Chouchanian said he’ll always work to comply and understands the need for the rekindled masks indoors, but couldn’t help feeling frustrated.

“Here we go again with the board of health coming in,” he said, with a tinge of concern that beyond mask mandates could be tighter restrictions, if the numbers get worse.

Cindy Burton, owner of Speakeasy Tavern in Redondo Beach, said it could be challenging to enforce at places like bars.

“It’s gonna be hard to enforce it in a bar or a  restaurant. When people come in they have to wear their mask. When they sit down and eat they obviously can’t wear it,” she said.

Still, by Monday her staff had already had to deal with customers who decided to leave after being asked to put on a mask.

“I just had to tell them, ‘I don’t have a choice,’” she said. “We have to do what we have to do to keep our business open.”

Experts — and many business owners — say that it’s better to adhere to the mandate now than to pay a larger price down the road.

“At this stage, having the mandate and requiring voluntary compliance with it is appropriate,” said Dr. Robert Kim-Farley, at UCLA’s Fielding School of Public Health. “We shall see over time the effect that we are going to achieve with this mandate.”

He likened the mandate to a big super tanker ship making a turn. You turn the rudder and it takes a couple of miles for the ship to turn because of its huge mass.

Masks, in effect, are an attempt at a low-tech turn, in which the results will be seen in a couple of weeks, he said.

While there remains million unvaccinated in he county, Kim-Farley was optimistic we would not return to the days of January, the darkest days.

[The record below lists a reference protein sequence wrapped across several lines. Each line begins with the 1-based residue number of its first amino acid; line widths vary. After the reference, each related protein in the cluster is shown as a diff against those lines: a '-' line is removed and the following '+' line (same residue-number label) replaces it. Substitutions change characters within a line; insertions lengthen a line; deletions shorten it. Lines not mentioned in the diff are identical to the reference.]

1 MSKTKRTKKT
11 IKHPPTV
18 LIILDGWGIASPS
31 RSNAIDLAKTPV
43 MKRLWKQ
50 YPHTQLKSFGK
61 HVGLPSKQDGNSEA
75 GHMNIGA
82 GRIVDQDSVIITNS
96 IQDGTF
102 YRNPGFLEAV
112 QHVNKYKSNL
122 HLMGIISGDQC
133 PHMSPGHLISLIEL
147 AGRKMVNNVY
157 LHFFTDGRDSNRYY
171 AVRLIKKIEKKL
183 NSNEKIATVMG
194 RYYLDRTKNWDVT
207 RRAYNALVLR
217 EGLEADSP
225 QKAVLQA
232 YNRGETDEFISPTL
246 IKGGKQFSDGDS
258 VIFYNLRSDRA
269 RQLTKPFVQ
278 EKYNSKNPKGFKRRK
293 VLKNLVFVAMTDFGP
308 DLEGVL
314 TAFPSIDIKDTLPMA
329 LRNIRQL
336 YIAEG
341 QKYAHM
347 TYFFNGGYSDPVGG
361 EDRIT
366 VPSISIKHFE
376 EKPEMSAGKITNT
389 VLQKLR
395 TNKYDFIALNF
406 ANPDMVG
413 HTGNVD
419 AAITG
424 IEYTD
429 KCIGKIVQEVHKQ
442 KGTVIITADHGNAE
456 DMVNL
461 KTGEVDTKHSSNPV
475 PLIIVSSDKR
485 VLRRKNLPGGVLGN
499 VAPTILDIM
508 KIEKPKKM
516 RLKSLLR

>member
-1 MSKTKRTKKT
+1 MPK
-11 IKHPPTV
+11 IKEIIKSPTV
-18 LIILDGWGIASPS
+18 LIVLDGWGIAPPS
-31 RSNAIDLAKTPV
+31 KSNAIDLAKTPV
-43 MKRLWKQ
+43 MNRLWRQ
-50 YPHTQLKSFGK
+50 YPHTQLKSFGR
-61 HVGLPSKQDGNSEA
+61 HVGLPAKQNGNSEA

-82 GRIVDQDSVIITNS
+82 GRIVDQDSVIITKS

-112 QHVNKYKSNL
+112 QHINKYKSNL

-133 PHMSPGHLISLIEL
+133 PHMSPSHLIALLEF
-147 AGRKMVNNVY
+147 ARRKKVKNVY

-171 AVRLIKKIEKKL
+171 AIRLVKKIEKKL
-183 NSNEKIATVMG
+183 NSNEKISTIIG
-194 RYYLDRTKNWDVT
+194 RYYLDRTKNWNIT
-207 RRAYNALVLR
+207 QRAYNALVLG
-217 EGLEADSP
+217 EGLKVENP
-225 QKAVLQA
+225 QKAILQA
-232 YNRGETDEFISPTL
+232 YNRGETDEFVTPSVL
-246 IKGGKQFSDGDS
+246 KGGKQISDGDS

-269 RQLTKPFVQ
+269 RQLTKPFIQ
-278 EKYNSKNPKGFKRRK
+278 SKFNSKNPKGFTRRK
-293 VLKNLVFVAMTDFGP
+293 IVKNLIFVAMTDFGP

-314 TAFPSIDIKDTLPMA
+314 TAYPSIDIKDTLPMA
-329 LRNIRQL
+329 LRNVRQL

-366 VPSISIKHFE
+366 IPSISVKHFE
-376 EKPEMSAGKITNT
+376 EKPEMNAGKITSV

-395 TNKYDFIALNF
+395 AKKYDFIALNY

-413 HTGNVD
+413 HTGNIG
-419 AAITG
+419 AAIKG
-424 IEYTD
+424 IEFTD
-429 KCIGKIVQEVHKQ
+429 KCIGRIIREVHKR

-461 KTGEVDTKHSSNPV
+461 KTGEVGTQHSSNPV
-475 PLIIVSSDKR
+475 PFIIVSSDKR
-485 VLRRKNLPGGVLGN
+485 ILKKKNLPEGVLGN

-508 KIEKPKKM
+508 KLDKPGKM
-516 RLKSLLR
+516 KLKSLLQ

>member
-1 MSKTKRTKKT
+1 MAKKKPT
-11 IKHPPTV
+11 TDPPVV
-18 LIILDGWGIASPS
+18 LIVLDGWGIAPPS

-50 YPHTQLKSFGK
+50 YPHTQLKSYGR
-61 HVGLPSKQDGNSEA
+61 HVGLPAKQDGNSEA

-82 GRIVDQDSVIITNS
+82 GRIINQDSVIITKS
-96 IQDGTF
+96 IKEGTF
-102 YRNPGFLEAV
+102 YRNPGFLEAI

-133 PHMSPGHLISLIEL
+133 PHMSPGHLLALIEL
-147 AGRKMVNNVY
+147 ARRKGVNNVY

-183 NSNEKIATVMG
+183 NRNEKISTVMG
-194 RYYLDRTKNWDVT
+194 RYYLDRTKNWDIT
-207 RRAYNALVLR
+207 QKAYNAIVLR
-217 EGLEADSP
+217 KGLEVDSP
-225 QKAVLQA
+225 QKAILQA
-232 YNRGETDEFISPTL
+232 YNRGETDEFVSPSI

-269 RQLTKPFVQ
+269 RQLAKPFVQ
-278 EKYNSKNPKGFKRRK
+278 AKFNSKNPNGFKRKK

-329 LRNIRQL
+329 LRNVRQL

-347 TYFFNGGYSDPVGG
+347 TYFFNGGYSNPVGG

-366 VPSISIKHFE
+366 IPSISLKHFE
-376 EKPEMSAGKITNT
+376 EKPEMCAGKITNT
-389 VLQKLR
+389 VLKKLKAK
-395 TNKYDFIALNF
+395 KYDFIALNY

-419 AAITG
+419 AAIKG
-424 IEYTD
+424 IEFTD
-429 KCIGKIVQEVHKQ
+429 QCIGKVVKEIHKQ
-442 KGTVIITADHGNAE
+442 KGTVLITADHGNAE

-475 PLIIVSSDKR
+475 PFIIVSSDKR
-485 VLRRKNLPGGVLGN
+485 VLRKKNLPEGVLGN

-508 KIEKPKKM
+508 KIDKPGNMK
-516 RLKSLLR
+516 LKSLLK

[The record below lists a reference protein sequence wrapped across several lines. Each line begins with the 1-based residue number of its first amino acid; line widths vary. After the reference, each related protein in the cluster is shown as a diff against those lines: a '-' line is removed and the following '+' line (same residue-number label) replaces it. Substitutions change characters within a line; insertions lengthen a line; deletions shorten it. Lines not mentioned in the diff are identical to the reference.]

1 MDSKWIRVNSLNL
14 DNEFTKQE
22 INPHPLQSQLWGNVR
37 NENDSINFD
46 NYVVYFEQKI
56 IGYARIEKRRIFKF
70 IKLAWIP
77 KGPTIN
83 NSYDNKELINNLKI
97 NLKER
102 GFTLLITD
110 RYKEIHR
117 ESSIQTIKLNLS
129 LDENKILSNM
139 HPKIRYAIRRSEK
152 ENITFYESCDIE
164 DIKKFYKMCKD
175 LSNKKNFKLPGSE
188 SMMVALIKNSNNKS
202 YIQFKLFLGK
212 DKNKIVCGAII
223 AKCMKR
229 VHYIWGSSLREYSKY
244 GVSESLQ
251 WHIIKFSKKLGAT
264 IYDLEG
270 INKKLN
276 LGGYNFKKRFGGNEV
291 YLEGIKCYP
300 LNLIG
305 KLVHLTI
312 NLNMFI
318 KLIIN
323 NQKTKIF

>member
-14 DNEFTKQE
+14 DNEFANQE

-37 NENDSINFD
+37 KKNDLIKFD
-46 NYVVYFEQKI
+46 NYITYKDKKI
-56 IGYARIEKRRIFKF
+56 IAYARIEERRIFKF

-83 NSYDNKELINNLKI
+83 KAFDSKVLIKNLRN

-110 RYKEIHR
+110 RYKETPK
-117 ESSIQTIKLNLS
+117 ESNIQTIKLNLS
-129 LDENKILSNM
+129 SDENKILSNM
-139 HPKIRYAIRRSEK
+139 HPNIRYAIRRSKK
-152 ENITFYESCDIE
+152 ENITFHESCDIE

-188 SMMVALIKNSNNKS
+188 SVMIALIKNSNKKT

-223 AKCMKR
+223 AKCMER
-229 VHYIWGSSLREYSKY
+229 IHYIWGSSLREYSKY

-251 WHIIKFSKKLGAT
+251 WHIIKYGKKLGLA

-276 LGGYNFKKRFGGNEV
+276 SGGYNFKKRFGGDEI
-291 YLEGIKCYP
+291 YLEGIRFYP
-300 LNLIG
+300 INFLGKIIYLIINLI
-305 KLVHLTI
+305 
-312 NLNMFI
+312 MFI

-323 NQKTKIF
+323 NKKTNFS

“We will not be going back to that time of the virtual tsunami, of the early part of this year, from the back-to-back holidays. It’s just because there are so many now who are vaccinated …” or have natural immunity.

But that’s not an excuse to leave the battle against the disease undone, he said.

“We still have substantial numbers of persons in L.A. that have not been vaccinated. Therefore, this this is the reason why we have to ratched up the control measures to now include masking whenever indoors for vaccinated and unvaccinated persons.

“The facts are that the people who are suffering severe illness and death, 99% of them are unvaccinated. That should be a wake up call,” Kim-Farley said.

County officials, nonetheless, continued to express alarm over the surging statistics.

“L.A. County continues to see alarming trends of increased community spread,” said L.A. County Public Health Director Barbara Ferrer in a statement Monday, referencing the term “community spread” in a context sounding much like the early days of the pandemic in 2020.

But this time, the protagonist is a mutant and more infectious version of the original virus, which appears to be thriving among people who are not vaccinated. Complicating matters, officials said, is the close interaction of masked and unmasked people, some vaccinated, some not.

“The spread of the more infectious Delta variant through intermingling of unmasked individuals where vaccination status is unknown has caused a rapid spread of COVID-19 that is resulting in a significant increase in cases and hospitalizations,” Ferrer said.

Among cities with independent health departments: Pasadena reported 15 new cases on Monday, for a total of 11,558; they city’s death toll remained at 351. As of Friday, Long Beach reported a total of 948 deaths and 54,741 cases.